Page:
This content, written by Lloyd Tabb, was initially posted in Looker Blog on Apr 20, 2017. The content is subject to limited support.
I used to buy VHS tapes. It was great. I could buy my favorite movies and watch them whenever I wanted. Except most of the time I owned a movie, I wasn’t actually watching it. And when DVDs came out, I had to replace my whole collection to upgrade.
Then video rentals came along and I mostly stopped buying movies. Why pay to keep a movie on the shelf when I could access a vastly larger pool of movies whenever I wanted? Except, of course I was limited to one movie at a time, and sometimes the movie I wanted wasn’t available.
That’s why Netflix’s streaming model was such a revelation. Suddenly, I had access to an enormous catalog of movies in an instant and they were never out of stock. And if I wanted to binge watch, I could, without having to drive to the store to trade discs.
Movies transformed from a physical thing I bought, to a shared service I leased a fixed part of, to a utility that scales seamlessly to meet my current needs.
Analytic databases are following the same path.
At first, your only option was to buy a database of a given size, with given performance limitations. At certain times it got used a lot (closing the quarter or doing some big transformation). On other days it might not get used much at all. But not using it didn’t save you any money, because you’d paid up front. And you were stuck with the featureset and power you initially bought.
In the last five years, analytic databases moved to the cloud. That was wonderful, because you no longer had to worry about maintaining them and you could scale them up in a matter of hours. But you still were leasing a fixed part of the cloud and you still paid even when you weren’t using that part.
But now we have offerings like Google BigQuery, Snowflake, and . They’re Netflix. They scale instantly in response to your current needs.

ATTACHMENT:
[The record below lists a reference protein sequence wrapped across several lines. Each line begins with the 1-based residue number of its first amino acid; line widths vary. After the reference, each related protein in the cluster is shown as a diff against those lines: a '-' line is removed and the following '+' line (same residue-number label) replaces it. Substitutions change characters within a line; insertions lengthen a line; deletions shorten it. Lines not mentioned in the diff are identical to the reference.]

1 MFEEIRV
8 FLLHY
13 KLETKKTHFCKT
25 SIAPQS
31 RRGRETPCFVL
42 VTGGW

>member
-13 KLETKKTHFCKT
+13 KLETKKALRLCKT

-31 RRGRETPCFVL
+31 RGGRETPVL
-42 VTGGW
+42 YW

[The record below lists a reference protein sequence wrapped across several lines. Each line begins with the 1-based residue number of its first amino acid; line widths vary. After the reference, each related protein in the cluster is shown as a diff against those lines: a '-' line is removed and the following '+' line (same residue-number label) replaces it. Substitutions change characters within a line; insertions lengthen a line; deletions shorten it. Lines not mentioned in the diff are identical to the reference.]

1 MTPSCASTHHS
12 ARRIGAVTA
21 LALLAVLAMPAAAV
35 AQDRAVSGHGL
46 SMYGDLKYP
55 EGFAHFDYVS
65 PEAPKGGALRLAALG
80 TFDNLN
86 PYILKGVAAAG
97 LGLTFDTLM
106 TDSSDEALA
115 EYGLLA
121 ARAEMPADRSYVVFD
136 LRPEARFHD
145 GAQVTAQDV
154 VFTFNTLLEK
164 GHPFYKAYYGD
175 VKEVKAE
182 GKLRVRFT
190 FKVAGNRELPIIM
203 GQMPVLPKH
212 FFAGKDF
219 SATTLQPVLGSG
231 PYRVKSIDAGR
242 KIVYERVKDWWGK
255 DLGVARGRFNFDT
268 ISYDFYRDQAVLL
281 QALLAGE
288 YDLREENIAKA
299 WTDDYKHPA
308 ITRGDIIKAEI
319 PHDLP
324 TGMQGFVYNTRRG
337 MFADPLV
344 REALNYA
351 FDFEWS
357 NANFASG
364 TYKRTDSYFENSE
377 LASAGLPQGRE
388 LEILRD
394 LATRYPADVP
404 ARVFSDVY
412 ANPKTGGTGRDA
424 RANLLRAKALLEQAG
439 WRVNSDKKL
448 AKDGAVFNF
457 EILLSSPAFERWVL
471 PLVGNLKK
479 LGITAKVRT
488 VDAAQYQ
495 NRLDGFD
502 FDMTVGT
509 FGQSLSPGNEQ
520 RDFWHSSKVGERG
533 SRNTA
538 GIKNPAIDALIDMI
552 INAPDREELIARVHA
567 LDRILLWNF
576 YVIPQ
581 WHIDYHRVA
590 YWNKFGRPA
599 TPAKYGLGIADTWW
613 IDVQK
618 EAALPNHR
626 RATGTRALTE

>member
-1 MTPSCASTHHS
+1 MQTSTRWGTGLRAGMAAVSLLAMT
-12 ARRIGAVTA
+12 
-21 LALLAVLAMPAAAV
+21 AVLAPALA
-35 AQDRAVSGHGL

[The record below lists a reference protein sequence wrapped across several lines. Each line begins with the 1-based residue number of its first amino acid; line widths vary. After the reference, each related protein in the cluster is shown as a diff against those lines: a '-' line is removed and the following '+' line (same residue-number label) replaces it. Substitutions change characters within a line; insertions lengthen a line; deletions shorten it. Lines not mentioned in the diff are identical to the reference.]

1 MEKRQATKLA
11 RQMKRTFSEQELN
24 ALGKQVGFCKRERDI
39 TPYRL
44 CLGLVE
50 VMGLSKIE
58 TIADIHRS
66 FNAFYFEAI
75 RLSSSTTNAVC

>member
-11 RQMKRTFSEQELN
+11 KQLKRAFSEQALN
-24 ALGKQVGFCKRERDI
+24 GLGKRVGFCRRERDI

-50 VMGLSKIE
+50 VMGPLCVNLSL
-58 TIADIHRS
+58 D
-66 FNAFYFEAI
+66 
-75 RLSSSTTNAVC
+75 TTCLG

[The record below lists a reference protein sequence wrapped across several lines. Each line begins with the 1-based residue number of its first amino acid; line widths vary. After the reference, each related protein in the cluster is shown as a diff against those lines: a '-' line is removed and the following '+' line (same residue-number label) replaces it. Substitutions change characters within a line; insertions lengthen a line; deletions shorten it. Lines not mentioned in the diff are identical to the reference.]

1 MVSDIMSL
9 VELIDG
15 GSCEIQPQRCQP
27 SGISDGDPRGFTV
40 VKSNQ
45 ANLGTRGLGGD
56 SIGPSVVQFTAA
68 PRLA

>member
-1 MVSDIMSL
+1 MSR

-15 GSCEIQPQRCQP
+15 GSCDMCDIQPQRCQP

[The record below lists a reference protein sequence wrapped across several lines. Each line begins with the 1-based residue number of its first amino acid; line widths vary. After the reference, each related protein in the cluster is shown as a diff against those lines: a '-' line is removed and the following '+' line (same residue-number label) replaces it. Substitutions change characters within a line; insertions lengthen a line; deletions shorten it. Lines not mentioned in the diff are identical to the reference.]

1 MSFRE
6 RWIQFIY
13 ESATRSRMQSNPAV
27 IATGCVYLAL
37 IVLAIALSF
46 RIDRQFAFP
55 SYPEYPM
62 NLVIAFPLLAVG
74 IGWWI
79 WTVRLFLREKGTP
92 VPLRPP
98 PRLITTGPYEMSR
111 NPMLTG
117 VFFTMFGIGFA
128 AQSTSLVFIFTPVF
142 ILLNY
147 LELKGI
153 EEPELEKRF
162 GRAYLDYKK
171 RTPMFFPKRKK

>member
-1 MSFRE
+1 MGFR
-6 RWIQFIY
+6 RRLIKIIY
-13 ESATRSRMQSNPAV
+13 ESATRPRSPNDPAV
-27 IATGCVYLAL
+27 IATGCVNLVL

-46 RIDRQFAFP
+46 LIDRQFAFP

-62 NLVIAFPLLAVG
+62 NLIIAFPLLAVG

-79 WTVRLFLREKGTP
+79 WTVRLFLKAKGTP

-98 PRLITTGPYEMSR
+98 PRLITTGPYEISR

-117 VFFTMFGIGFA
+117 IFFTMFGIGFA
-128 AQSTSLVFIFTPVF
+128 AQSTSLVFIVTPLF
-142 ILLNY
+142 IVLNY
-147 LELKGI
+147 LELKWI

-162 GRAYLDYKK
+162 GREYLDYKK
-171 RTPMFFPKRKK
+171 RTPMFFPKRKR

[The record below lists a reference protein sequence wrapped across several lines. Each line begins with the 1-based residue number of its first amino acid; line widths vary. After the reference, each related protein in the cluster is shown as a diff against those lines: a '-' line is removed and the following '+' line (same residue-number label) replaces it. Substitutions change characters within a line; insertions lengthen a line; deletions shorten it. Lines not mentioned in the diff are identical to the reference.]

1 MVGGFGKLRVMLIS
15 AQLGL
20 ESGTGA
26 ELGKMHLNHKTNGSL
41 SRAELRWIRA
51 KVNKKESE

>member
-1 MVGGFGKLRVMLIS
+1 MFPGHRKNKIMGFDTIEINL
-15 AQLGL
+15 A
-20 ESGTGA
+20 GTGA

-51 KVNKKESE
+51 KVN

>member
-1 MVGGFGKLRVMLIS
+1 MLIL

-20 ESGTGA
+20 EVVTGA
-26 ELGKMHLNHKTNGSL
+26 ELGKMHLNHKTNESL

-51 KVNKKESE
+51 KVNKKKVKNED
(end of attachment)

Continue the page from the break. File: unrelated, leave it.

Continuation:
Elastic Analytical Databases
We call this new breed of warehouses “Elastic Analytical Databases”. These databases can scale up and down as needed depending on your workload. They share three key features that contribute to their elasticity:
Elastic storage and compute are separate
Elastic databases are built on cloud storage systems like Google Cloud Storage or Amazon S3, which means they’re built to handle exabytes of data. This also means that you never need to worry about running out of storage. Because storage is relatively cheap (as compared to compute power), this makes it attractive to store all your data where the elastic database can access it.
Elastic computing power scales (almost) infinitely
Elastic Databases have access to vast computing resources, so they can pull as many machines as are necessary to execute your workload. This all happens in a single database architecture--every query runs against the entire cluster. This means that elastic databases can return query results in a relatively consistent amount of time, no matter how large or complex the query is. Some architectures allow you to specify the size of cluster for a given workload, so you can trade speed and size, but just for a long as you need it to complete your workload.
Usage-based model, rather than ownership-based model
Most of these databases use permissioning, rather than physical separation, to keep different customers’ data separate. This allows providers to smooth demand by sharing power across many customers. So instead of paying to own your own instance (whether you’re currently using it or not), you pay to get access and use the instance for the time you need it.
Cloud storage that has the capacity to scale seamlessly no matter how much data you put in it is a key component of elastic databases. Whereas disk usage is a long-time headache for database admins, Amazon S3 and Google Cloud Storage ensure that you never hit capacity thresholds.
Not having to worry about running out of space is freeing. Just like managing Netflix’s infrastructure isn’t your responsibility, unlimited storage means you no longer need to focus on manually scaling up your cluster size with increased data volume. It lets you focus on doing good analysis, rather than capacity planning.